Andrew Dehan4-Minute Read
UPDATED: May 23, 2023
Current homeowners are looking at the prolonged seller’s market that the U.S. housing market has been in and wondering if now’s the time to jump in and sell their home. Those who decide to sell may find themselves asking one big question: “How much money can I expect to clear on the sale of my house?”
If you’ve been paying attention to the current real estate market, you know that housing inventories are down and sellers are fielding multiple offers well over asking price for their homes. Of course, if you're considering selling your home, you’ll want to know how much you can profit from the sale.
Calculating your sale proceeds is important as you prepare for buying a new home, for tax purposes or if you're an investor selling an investment property. However, it’s not just a simple matter of subtracting what you paid for your home from your ultimate sales price. You’ll have to pay off your current mortgage, unless you already have, and you’ll incur the substantial costs of selling the house.
Let’s look at all you’ll need to consider when evaluating how much cash you’re likely to walk away with.
Calculating net proceeds doesn’t require a complicated home sale calculator. Basically, you just need to subtract all the costs from the sale price of the home:
Sale price of the home − mortgage payoff amount − costs = net proceeds
Each of these key parts need to be factored in to have an accurate calculation. Include the following:
To calculate your net proceeds from the sale, take your home’s sale price and subtract your other costs. Let’s map out an example with some actual numbers:
Home sale price: $300,000
Commissions paid: $15,000
Cost spent on staging: $1,500
Cost spent on repairs/improvements: $5,000
Closing costs: $9,000
Mortgage payoff amount: $135,000
Here it is with the numbers plugged in:
$300,000 − ($15,000 + $1,500 + $5,000 + $9,000 + $135,000) = $134,500
So, in this example, your home sale proceeds equals $134,500.
Now that we’ve calculated the home sale proceeds, the next question is whether capital gains taxes are owed on those proceeds. The capital gains tax is the tax paid on the appreciation of an owned asset. Let’s continue this example by considering whether you’ll face a tax bill on your proceeds.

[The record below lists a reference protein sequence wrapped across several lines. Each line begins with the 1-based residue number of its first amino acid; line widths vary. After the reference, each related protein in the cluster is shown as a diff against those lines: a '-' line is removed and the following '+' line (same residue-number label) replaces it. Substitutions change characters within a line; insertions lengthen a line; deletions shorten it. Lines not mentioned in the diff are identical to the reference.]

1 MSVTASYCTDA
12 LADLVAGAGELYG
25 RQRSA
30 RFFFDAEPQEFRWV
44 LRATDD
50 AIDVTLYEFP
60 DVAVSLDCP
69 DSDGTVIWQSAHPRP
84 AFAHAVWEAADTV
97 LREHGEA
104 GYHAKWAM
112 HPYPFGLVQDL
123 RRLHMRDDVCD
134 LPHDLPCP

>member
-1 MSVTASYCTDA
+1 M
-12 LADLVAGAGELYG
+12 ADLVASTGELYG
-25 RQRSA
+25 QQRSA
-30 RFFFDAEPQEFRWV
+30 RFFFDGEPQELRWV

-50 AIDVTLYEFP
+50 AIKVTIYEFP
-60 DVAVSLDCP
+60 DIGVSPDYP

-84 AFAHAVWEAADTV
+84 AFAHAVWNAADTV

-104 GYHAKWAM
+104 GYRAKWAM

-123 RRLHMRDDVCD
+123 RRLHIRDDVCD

To figure out whether there are capital gains taxes owed, we need to know how much the owner paid for the house and whether they’ve renovated.
Let’s assume you bought your house for $200,000. Let’s also assume that you completed capital improvements to the home totaling $50,000.
With this information, the calculation is very straightforward:
Purchase price + capital improvements = $200,000 + $50,000 = $250,000
This means that, for tax purposes, the appreciation subject to capital gains is:
Sales price − adjusted cost basis = $300,000 − $250,000 = $50,000.
Does this homeowner owe capital gains taxes? Probably not, if this is their primary residence, generally defined as the place where the owner has primarily lived for 2 out of the last 5 years. Check with your tax advisor to make sure you follow all the rules regarding the sale of your home.
Tax law includes a lifetime exclusion of $250,000 (or $500,000 for married couples filing jointly) of capital gains on the sale of a primary residence. Let’s assume this owner is single, has lived in the home for the last 3 years and meets all other IRS requirements. They’ll use $50,000 of their lifetime exclusion and pay no capital gains tax. When they sell their next home, they will have $200,000 of the exclusion available to them.
Here are some common questions and points of confusion around home sale proceeds.